Uncovering Lost City

Uncovering a Lost City

Using modern, high-tech analysis tools, anthropologist Michael Frachetti is leading groundbreaking research on an ancient city high in the Uzbekistan mountains. The site may hold clues to how medieval civilizations changed when diverse communities integrated — and even suggest how we might consider our own current initiatives of global community-building.

Lost and abandoned for a thousand years, the ancient medieval city of Tashbulak lies buried inches below the close-cropped grass of an isolated pasture high in the mountains of Uzbekistan.

Once a bustling mountain stronghold of the Qarakhanids — a nomadic civilization that conquered and controlled a vast central corridor of the Silk Road trade network — Tashbulak and its ­inhabitants have remained unknown and overlooked by modern archaeology.

When Washington University anthropologist Michael Frachetti first visited the site in 2011, he expected to find little more than remnants of small nomadic campsites. He and his Uzbek co-investigator, Farhod Maksudov, had made a last-minute decision to scout the high pasture after spending weeks in nearby valleys documenting ancient nomadic campsites as part of high-risk research funded by the National Science Foundation.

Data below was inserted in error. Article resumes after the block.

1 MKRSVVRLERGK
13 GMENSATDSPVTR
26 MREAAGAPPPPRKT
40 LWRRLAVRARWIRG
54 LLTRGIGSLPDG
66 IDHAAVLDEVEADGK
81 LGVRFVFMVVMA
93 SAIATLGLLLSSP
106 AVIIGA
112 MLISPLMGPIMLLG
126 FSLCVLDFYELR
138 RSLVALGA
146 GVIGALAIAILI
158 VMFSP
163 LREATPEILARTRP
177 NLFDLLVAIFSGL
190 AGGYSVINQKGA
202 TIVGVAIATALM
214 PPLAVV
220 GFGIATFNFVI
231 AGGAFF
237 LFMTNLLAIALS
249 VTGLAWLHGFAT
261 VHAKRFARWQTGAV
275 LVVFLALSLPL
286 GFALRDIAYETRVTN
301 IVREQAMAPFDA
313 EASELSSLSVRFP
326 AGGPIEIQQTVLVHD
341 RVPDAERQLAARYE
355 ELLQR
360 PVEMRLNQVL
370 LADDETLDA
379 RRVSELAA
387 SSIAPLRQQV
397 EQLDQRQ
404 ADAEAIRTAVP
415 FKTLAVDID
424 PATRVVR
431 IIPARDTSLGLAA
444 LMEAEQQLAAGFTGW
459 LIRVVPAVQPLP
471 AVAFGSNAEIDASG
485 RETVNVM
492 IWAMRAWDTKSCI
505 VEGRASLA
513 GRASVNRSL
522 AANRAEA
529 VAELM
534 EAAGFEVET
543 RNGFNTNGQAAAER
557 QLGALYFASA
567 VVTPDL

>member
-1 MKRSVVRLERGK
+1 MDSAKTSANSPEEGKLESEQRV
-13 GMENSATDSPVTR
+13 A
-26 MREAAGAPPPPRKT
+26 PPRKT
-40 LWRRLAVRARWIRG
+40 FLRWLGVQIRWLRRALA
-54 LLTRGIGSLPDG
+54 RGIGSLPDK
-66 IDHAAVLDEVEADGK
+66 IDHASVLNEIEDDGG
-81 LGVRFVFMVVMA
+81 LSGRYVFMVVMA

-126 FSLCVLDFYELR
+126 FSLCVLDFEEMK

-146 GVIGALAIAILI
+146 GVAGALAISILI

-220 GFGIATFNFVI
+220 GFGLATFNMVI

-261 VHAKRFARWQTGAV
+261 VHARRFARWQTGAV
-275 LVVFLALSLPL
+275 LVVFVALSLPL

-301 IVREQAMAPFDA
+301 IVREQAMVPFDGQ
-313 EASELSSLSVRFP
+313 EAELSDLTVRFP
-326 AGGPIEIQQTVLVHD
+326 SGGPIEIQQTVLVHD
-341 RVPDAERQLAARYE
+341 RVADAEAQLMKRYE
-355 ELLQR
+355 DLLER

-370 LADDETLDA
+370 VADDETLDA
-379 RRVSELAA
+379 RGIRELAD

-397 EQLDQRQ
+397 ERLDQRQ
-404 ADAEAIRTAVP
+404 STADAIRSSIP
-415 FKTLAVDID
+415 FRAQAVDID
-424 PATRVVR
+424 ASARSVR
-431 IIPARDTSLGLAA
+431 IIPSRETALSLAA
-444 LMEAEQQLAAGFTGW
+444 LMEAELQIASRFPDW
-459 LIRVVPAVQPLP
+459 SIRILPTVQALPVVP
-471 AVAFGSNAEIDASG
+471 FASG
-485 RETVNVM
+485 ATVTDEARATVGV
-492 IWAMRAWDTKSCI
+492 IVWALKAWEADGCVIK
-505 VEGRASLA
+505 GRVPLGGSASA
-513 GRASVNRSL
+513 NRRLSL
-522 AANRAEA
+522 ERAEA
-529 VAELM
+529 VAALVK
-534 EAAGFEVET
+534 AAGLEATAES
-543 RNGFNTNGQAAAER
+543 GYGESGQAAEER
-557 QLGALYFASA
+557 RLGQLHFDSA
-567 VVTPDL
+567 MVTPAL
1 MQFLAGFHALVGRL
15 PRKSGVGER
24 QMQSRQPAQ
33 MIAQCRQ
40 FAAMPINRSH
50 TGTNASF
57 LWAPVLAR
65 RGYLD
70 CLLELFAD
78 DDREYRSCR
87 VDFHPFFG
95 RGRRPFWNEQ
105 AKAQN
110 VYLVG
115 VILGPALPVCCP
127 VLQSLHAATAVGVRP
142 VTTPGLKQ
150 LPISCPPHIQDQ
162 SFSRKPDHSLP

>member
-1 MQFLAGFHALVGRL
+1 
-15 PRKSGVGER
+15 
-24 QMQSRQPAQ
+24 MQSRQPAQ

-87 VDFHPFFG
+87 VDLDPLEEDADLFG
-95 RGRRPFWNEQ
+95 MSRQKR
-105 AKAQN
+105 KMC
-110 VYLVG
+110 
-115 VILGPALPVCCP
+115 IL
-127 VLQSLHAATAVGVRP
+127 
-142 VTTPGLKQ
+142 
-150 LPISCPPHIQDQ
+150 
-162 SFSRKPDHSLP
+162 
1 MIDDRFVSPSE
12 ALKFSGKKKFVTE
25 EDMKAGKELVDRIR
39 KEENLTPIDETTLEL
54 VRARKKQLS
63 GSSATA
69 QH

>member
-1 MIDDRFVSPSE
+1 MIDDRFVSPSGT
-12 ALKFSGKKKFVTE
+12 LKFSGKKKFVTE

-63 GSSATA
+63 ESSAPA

Using predictive computer models, they determined searching in the high mountains near the Tajikistan border should also yield discoveries. So they loaded their gear on donkeys and set off on a three-day excursion to the plateaus of the ­Malguzar range, more than 2,000 meters (6,500 feet) high.

“On the plateau, we found a hidden valley with large mounds and undulations on the surface, as well as an unusually large density of broken ceramics scattered across the structures,” Frachetti recalls. “It was obvious that the ceramics were ancient and probably medieval and that we had stumbled across something much larger and different from the typical campsites we had expected.”

For Frachetti, an expert on Bronze Age nomadic pastoralists in Central Asia, the possibility of a large urban settlement at this high elevation was both surprising and intriguing. Nomads have summered their herds in these highland pastures for millennia, but most return to the foothills each winter.

Who were these people, he wondered, and why would they build a city so high in the mountains?

As Frachetti, Maksudov and their team of WashU graduate students walked the rolling green hills gathering tiny shards of ceramic, they traded theories about the history that might lie buried beneath their feet. What may have been harder to imagine, though, was the barrage of intellectual curiosity and scientific exploration their discovery would soon unleash on this remote corner of the Malguzar mountain range.

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